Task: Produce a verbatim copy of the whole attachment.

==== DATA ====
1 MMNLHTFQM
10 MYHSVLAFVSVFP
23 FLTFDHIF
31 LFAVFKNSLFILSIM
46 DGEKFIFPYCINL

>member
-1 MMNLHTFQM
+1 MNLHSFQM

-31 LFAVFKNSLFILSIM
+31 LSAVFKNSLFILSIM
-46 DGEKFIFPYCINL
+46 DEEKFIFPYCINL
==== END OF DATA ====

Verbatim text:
1 MMNLHTFQM
10 MYHSVLAFVSVFP
23 FLTFDHIF
31 LFAVFKNSLFILSIM
46 DGEKFIFPYCINL

>member
-1 MMNLHTFQM
+1 MNLHSFQM

-31 LFAVFKNSLFILSIM
+31 LSAVFKNSLFILSIM
-46 DGEKFIFPYCINL
+46 DEEKFIFPYCINL